=Human interest.=—And wherever she is, there is humanity. There are no dry bones in her work, for she invests every subject with human interest and causes it to pulsate in the consciousness of her pupils. If there are dry bones when she arrives, she has but to touch them with the magic of her humanity, and they become things of life. Whether long division or calculus, it is to her a part of the living, palpitating truth of the world, and she causes it to live before the minds of the pupils. The so-called dead languages spring to life in her presence, and, like Aaron’s rod, blossom and bring forth at her touch. Wherever she walks there are resurrections because life begets life. No science, no mathematics, no history, no language, can be dull or dry when touched by her art, but all become vital because she is vital. By the subtle alchemy of her artistic teaching all the subjects of her school are transmuted into the pure gold of truth and beauty.
QUESTIONS AND EXERCISES
1. What kinds of arts are there other than the fine arts?
2. How do the motives of the artisan differ from those of the artist?
3. What are some of the characteristics that gain one the distinction of being an “artist” teacher?
4. Show that to enjoy respect is more worth while than to attract admiration.
5. Under what conditions can one have joy in his work? Can one do his best without it?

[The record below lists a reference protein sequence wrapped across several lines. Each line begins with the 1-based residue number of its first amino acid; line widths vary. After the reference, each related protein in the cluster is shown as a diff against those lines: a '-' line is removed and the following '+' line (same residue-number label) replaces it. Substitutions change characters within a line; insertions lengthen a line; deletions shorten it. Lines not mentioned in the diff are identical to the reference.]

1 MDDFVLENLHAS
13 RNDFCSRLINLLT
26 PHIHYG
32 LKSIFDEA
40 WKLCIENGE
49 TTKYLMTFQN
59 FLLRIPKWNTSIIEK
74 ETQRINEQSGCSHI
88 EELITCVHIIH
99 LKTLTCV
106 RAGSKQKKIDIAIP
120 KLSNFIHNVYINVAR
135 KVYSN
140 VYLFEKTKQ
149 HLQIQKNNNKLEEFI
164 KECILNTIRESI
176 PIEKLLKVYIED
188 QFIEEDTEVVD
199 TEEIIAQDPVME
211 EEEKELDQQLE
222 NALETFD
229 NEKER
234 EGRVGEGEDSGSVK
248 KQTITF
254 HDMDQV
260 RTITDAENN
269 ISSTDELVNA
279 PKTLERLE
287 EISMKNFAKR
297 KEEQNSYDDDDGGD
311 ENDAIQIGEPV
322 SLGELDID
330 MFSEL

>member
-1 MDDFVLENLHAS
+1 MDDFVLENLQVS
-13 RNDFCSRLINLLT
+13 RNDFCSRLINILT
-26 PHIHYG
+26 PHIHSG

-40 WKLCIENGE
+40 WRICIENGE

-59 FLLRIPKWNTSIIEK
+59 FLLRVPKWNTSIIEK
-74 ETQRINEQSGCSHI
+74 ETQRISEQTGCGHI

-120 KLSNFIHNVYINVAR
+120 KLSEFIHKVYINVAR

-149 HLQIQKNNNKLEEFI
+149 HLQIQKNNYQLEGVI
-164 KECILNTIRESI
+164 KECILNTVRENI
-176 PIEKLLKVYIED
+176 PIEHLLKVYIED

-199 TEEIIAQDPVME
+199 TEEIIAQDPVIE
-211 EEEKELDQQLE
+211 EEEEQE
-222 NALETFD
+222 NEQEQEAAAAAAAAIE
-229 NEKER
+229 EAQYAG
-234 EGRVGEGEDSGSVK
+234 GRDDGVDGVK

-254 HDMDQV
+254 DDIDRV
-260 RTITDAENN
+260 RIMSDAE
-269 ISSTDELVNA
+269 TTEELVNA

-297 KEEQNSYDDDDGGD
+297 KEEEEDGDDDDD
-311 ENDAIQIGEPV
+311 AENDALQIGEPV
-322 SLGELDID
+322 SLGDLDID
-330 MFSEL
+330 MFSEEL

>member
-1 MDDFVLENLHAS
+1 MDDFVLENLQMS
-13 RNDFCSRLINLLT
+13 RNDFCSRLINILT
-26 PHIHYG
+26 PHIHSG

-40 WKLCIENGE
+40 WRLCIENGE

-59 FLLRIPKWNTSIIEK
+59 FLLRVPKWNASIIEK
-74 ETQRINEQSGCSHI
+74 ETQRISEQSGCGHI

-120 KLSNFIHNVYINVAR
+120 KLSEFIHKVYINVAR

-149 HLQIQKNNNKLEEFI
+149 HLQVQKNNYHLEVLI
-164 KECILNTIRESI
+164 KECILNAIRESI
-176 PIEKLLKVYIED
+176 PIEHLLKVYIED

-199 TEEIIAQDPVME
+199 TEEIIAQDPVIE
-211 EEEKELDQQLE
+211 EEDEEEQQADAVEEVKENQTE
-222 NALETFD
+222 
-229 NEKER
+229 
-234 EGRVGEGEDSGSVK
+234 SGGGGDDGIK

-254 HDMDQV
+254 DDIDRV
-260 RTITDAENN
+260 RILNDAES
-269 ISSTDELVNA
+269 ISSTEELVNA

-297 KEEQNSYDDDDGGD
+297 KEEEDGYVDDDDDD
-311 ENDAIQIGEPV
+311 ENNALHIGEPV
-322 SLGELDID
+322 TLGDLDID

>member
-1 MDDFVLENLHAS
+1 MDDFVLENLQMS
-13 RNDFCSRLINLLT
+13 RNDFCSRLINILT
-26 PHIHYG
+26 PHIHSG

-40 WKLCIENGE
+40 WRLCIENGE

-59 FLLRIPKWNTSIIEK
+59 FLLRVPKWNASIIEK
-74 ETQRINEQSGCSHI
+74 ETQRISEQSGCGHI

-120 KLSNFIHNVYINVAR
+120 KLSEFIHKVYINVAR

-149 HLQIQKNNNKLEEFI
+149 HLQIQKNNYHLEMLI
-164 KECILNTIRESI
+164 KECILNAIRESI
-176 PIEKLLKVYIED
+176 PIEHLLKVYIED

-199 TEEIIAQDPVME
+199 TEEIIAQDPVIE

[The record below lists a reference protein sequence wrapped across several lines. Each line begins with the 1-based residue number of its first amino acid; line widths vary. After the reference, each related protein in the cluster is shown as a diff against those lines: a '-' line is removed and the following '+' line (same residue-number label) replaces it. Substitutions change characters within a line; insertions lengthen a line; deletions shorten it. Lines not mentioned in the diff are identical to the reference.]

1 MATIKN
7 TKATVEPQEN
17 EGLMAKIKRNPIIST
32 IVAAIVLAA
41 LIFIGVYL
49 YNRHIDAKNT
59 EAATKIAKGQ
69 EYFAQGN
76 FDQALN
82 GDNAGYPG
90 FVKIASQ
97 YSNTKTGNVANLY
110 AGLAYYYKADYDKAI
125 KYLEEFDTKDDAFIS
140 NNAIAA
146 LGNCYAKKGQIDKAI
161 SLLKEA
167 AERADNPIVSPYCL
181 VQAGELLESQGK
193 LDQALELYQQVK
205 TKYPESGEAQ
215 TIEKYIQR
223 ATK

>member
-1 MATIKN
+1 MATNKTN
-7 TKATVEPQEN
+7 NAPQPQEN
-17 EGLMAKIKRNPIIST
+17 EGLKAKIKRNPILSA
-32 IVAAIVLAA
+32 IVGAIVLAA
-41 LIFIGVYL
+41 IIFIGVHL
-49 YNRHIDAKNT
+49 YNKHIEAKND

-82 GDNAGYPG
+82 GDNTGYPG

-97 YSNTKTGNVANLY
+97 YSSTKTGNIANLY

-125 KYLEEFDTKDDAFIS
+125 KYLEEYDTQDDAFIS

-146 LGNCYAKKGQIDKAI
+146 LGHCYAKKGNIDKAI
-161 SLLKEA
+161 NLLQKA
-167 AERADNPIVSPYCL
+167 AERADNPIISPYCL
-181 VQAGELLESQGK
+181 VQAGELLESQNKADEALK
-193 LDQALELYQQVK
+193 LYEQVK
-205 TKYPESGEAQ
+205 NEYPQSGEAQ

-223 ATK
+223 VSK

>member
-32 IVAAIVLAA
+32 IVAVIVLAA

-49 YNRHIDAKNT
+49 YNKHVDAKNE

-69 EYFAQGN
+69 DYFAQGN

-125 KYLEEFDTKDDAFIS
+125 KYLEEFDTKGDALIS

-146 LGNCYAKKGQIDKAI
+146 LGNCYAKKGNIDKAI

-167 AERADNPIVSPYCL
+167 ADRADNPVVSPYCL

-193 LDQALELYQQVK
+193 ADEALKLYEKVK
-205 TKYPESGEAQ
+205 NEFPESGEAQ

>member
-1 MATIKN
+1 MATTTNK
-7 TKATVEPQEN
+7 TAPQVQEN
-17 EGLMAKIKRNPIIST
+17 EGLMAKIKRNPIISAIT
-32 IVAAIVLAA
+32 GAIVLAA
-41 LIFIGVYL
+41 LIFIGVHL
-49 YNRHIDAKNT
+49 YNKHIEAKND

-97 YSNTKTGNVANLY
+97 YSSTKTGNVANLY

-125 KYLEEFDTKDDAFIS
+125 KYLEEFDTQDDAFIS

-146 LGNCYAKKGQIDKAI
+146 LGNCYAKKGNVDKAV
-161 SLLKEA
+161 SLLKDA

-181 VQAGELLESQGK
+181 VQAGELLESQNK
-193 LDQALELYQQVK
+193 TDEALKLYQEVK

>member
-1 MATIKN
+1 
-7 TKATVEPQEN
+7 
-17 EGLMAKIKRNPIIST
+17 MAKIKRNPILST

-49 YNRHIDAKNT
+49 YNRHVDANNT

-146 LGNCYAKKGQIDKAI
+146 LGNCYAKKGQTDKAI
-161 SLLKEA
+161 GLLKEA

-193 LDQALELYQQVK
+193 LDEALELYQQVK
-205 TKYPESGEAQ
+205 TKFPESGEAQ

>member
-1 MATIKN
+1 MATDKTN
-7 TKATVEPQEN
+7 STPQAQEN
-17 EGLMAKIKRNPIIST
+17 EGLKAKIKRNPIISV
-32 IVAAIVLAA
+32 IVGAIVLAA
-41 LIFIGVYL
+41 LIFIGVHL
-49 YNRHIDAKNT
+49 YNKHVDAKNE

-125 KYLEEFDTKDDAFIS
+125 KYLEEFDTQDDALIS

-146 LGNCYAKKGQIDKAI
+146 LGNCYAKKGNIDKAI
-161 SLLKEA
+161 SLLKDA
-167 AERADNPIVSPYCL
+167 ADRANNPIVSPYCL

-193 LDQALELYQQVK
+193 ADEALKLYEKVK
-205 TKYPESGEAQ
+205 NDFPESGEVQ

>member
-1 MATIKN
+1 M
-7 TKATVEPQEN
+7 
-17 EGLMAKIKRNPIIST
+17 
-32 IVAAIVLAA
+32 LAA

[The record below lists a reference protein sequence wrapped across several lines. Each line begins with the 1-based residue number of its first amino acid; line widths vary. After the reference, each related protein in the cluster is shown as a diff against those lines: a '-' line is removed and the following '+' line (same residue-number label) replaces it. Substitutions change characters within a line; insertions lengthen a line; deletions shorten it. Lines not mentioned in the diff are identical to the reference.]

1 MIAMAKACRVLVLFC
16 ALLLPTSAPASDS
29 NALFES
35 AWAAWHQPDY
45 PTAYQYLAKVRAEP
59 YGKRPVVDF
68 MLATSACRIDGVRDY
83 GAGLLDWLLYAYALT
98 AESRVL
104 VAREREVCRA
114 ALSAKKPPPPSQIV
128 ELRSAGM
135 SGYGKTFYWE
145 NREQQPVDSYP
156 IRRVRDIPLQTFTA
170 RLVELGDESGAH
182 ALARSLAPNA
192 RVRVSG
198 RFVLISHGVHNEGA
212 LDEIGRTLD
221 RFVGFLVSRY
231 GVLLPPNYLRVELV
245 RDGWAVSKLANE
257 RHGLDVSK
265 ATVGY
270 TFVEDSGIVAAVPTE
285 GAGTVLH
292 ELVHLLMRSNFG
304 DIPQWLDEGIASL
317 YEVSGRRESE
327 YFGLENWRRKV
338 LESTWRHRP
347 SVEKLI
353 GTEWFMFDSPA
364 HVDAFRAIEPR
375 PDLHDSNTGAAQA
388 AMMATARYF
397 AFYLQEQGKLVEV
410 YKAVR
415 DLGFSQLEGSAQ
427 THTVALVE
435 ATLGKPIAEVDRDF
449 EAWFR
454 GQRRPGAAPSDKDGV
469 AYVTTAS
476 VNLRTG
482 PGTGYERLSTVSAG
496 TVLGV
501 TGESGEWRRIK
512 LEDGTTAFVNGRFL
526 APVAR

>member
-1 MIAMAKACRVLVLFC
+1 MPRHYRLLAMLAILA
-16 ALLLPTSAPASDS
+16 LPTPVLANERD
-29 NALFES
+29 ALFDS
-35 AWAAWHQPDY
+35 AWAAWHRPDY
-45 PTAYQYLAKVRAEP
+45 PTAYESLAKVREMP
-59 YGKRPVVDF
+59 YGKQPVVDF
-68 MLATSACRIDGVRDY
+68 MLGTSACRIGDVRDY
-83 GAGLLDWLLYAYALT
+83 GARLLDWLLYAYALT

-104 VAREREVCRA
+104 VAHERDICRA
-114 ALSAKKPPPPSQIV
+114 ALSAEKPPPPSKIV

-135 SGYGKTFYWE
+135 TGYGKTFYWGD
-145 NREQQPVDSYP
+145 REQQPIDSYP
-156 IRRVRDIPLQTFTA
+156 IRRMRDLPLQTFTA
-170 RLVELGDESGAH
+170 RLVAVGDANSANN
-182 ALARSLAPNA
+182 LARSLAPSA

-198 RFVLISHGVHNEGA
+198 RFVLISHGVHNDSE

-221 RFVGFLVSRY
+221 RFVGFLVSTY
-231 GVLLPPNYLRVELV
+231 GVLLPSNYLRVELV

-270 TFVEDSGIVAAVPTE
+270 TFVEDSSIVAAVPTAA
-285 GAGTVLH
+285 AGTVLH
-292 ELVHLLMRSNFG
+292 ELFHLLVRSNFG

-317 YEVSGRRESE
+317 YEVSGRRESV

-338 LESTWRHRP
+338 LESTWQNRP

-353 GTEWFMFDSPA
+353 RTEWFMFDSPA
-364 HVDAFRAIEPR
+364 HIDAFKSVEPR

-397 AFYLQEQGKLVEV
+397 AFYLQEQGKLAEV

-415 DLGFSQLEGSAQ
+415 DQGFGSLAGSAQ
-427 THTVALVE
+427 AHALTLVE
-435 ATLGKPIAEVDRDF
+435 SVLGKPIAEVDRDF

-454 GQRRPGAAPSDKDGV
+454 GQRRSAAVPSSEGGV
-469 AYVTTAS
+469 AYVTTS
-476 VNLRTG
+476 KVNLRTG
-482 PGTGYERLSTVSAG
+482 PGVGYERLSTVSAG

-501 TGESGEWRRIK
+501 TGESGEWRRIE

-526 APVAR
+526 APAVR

6. What is the result on one’s work of brooding over troubles?
7. Henry Ford employs trained sociologists who see that the home relations of his employees are satisfactory. Why?
8. Is one who reads good literature to acquire culture as yet an “artist” teacher?
9. What constitutes character?
10. What is the inference concerning one’s culture if his clothes and body are not clean? If his property at the school is not in order?
11. How can one add to his culture? Is what one knows or what one does the more important part of it? Has a high degree of culture been attained by a person who must ever be on his guard?
12. Is feeling an important element of culture? Illustrate.
13. What is the teacher’s chief reward?
14. Can a teacher lead pupils to regard work as a privilege rather than as a task, unless she has that attitude herself?
15. In what respects do you regard teaching as a privilege? In what respects is it drudgery to you?
16. Can enthusiasm result if there is a lack of joy in one’s work? If there is a deficiency of physical strength? If there is a poor knowledge of the subject?
17. What causes historical facts to seem commonplace?
18. What elements should be emphasized in history to make it seem alive with meaning?
19. What principle of the drama comes into play in teaching, when a teacher desires to invest the subject with life?